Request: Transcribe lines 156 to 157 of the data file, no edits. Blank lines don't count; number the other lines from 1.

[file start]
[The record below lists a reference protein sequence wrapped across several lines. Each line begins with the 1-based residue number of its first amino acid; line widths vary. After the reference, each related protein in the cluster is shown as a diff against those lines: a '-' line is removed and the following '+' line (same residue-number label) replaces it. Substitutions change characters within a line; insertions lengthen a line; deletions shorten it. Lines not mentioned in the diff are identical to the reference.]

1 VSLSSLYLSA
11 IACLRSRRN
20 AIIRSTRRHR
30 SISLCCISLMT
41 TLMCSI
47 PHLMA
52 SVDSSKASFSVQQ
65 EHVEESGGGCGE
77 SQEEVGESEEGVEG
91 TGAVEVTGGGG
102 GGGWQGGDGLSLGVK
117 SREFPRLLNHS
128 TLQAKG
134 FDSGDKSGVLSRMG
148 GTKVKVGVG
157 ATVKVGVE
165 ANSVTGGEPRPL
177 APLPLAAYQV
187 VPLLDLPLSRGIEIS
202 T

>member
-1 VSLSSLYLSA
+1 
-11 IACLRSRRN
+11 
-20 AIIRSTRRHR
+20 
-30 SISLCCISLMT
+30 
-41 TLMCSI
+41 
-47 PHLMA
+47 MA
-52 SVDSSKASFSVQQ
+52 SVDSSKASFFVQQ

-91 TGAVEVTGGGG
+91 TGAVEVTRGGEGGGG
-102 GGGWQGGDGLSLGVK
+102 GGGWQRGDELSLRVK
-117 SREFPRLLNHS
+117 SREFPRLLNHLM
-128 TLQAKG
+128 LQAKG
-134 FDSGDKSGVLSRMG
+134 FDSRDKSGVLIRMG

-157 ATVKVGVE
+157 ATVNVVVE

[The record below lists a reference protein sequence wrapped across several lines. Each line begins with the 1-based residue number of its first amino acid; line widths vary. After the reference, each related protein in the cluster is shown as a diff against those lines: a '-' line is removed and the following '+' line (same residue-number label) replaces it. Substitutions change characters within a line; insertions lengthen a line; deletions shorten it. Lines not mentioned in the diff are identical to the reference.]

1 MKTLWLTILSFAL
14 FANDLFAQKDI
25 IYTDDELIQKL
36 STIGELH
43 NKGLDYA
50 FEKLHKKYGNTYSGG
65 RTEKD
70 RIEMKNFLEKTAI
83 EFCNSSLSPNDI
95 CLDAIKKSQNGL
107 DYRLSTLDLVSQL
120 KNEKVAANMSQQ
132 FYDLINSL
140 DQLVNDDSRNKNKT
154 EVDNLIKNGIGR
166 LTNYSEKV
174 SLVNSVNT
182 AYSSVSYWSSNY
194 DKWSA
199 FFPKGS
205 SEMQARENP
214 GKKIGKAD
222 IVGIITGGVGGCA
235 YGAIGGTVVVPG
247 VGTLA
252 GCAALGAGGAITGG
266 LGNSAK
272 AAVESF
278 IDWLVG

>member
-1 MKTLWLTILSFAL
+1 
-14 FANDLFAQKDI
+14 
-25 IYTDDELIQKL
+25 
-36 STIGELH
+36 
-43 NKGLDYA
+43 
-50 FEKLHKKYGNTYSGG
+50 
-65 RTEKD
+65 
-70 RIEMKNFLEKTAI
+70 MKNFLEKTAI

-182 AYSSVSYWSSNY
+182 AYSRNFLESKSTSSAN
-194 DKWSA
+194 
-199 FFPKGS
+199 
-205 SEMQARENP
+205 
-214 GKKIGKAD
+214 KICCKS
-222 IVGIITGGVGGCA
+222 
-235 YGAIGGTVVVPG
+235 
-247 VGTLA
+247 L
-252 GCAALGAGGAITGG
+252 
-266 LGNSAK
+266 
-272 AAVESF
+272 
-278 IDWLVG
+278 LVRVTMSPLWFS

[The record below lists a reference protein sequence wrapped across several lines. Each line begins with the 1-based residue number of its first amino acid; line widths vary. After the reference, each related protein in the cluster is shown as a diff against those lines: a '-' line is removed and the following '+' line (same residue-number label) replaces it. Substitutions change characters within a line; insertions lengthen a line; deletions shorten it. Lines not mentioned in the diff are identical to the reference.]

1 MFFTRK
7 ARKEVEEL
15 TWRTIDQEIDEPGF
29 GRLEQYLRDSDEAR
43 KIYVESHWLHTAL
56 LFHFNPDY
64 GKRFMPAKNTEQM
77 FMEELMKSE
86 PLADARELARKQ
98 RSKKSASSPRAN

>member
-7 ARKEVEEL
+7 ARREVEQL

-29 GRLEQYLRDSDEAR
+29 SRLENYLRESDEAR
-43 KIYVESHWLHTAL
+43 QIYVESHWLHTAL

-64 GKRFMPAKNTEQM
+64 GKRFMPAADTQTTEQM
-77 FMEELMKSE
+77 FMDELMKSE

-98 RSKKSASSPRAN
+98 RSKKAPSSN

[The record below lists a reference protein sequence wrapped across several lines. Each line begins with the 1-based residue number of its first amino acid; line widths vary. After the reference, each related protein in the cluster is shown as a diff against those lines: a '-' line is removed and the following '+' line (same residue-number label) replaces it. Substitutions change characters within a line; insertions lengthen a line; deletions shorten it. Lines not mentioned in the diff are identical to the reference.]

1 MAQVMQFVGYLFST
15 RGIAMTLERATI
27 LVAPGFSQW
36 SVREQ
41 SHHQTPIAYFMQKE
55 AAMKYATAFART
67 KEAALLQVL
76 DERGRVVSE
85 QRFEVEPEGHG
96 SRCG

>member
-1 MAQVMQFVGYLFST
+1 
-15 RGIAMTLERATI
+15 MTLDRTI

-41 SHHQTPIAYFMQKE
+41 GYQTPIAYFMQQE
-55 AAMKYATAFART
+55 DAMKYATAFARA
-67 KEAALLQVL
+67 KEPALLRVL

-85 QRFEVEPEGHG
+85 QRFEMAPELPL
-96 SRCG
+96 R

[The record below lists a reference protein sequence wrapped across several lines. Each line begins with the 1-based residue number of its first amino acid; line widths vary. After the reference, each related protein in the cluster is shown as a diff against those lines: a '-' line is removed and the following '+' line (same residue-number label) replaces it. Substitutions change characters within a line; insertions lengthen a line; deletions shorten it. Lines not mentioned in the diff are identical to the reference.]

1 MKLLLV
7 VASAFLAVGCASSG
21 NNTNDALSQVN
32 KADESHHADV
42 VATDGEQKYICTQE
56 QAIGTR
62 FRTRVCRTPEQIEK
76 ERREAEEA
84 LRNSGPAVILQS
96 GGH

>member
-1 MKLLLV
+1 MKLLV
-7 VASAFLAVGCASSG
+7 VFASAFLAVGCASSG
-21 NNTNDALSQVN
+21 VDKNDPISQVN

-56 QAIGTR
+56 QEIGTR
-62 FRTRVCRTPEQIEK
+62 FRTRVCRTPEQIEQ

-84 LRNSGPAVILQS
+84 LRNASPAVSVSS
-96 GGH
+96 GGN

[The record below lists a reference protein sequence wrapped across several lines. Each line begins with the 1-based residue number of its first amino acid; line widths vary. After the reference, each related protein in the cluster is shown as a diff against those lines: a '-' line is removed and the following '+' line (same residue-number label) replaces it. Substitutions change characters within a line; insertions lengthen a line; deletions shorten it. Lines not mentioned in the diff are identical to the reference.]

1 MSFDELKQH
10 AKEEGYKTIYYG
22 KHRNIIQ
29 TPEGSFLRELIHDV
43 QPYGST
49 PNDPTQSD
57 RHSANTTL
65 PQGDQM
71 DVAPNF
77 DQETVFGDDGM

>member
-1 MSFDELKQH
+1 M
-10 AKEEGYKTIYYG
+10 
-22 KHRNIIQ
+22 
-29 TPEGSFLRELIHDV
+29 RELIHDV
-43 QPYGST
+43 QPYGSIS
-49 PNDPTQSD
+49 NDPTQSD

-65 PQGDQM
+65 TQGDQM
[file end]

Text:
-1 MAQVMQFVGYLFST
+1 